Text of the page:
Securing Medical Equipment In the 21st Century

December 1, 2016 Rachel Kane

Steve Spatig, General Manager, Electronic Access Solutions, Southco, Inc.

As the need for traditional physical security in the healthcare industry extends beyond access to the facility grounds, buildings and individual rooms, healthcare facility managers are placing an increased focus on the security of medical storage equipment such as charting stations, dispensing carts and cabinets. Many healthcare facilities are choosing medical equipment outfitted with electronic locking mechanisms or retrofitting existing equipment to better protect access to confidential information, medicines and medical supplies.

In recent years, healthcare providers have switched from paper medical records to electronic versions that are easier for multiple caregivers to access and share. But, with this switch, patient records must be kept secure and protected from the wrong individuals. Similarly, the electronic systems that house this information are often lighter, easier to handle and now located in close proximity to a patient’s bedside or in a hallway charting station, increasing the risk of unauthorized access. Patient information, supplies, drugs and controlled substances are now highly visible targets for thieves.

In many healthcare facilities, mechanical locks and keys are used as a primary means to protect patient records and controlled substances housed in private closets and secured rooms. However, mechanical locks and keys come with their own set of problems. Keys must be managed carefully to ensure that employees are not sharing them with other personnel or non-employees. If a key is lost, often times the entire lock must be replaced, thus requiring everyone to be assigned a new key. And, when an employee changes a shift or is no longer employed at the healthcare facility, the keys must be retrieved and then are often reassigned to a new employee.

Electronic locks on medical equipment

Today, many healthcare facilities are turning to electronic locks and latches to replace mechanical locks. These intelligent locking mechanisms help to secure important patient data and can be an effective solution for healthcare facilities looking to upgrade existing medical equipment. Combined with an appropriate access control device, electronic locks can be easily networked into a facility’s overall security infrastructure, provide remote control and monitoring capabilities, and offer simple, intuitive quick access.

Electronic locks provide an advantage in that access codes can be easily managed and changed if necessary. Additionally, inherent in any electronic lock, a digital “signature” is created whenever the lock is actuated. This digital signature can then be paired with the electronic credential to create an audit trail identifying who has accessed equipment and the time of the event.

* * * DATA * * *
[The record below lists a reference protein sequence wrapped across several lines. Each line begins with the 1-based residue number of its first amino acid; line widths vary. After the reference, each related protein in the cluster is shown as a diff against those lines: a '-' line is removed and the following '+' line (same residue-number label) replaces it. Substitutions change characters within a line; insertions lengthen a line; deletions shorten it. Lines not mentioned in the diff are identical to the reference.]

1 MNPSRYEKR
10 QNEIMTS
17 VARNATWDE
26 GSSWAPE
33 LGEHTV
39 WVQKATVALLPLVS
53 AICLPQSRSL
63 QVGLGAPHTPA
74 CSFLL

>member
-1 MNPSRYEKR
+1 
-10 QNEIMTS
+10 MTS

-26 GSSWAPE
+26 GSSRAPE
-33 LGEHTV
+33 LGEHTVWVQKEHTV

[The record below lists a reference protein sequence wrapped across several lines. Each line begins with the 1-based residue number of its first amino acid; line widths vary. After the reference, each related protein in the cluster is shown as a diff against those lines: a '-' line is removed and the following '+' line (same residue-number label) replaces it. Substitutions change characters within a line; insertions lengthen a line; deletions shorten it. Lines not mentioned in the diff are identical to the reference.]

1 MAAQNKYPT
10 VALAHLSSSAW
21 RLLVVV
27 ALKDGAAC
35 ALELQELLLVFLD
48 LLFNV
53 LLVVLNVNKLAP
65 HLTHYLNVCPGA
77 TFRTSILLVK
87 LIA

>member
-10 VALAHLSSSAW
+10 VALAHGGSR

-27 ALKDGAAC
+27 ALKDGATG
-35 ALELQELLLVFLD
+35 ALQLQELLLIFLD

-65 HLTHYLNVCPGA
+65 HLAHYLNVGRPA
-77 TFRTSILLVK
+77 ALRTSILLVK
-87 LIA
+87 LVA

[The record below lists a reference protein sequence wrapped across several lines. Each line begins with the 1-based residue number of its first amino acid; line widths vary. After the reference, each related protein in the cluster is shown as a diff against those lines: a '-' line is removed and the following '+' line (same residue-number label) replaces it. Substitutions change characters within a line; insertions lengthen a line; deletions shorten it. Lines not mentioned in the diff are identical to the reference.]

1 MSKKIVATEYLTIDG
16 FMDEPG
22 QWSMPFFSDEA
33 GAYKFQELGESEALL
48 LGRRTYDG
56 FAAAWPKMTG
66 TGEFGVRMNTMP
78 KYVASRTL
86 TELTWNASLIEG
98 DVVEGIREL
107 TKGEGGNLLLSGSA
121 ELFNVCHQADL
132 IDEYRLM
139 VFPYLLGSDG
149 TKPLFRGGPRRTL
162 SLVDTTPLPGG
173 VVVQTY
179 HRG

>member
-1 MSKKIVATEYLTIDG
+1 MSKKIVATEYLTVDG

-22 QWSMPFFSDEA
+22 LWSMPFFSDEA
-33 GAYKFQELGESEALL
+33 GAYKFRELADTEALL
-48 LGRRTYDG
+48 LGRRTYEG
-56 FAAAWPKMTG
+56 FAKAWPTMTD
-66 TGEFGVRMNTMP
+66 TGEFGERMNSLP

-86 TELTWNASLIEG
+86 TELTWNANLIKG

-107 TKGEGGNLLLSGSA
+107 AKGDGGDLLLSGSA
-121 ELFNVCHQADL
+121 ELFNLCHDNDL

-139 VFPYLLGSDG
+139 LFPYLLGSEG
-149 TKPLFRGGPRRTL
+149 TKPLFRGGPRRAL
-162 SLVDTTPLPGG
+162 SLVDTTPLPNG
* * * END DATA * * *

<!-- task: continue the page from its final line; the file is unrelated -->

The R4-EM Electronic Rotary Latch provides enhanced physical security and remote monitoring capabilities to protect pharmaceuticals and medical supplies.

Numerous access control devices exist to provide the user or credential input to an electronic locking solution. Some healthcare providers prefer to use keypads to avoid the need to manage physical credentials. Other institutions prefer to use RFID-based access control to leverage their existing building security system. Access controllers can also be activated via biometrics, specifically fingerprint readers, which are commonly deployed. Another current trend is the use of Bluetooth or near field communication to leverage the proliferation of smart phones.

When combined with an electronic lock, access controllers like the EA-KC2 Membrane Keypad provide keyless access and enhanced security.

The electronic rotary lock is an example of a simple, versatile solution to achieve electronic equipment access in a facility. This lock is mounted inside of the equipment, requiring minimal interior space and allowing a clean exterior surface free of pry points, helping to protect the equipment from vandalism. These locks can be designed into new medical equipment, or retrofitted to existing systems.

Choosing an electronic locking system

For many healthcare facilities, the added security of electronic locking systems is appealing, but with the many options to choose from, selecting the right solution can be daunting.

Facility managers need to be sure they know the capabilities of their current system before choosing an electronic locking solution. A healthcare facility will need to decide whether to integrate equipment access control with existing security systems, or to implement a turnkey standalone solution.

Adding a mechanical override option to an electronic lock provides manual release in the event of a power failure at the facility. Incorporating an override feature provides doctors and nurses with added peace of mind should they need to access patient records and pharmaceuticals during a power outage.

Many electronic locking systems offer flexible locking options, including delayed re-locking, lock status monitoring, sleep mode and the ability to communicate with external systems. If a nurse is accessing a medical dispensing cart and is interrupted, a cart equipped with a lock that automatically re-locks itself after a period of time is ideal, should the nurse need to leave the cart unattended for a period of time.

Incorporating the appropriate electronic locking solution into healthcare equipment is the key to delivering an end product that delivers security, convenience and usability. For healthcare facilities, the most effective electronic access solutions will feature technologies that leverage existing control trends to provide doctors and nurses with an intuitive transition from mechanical to electronic access solutions.

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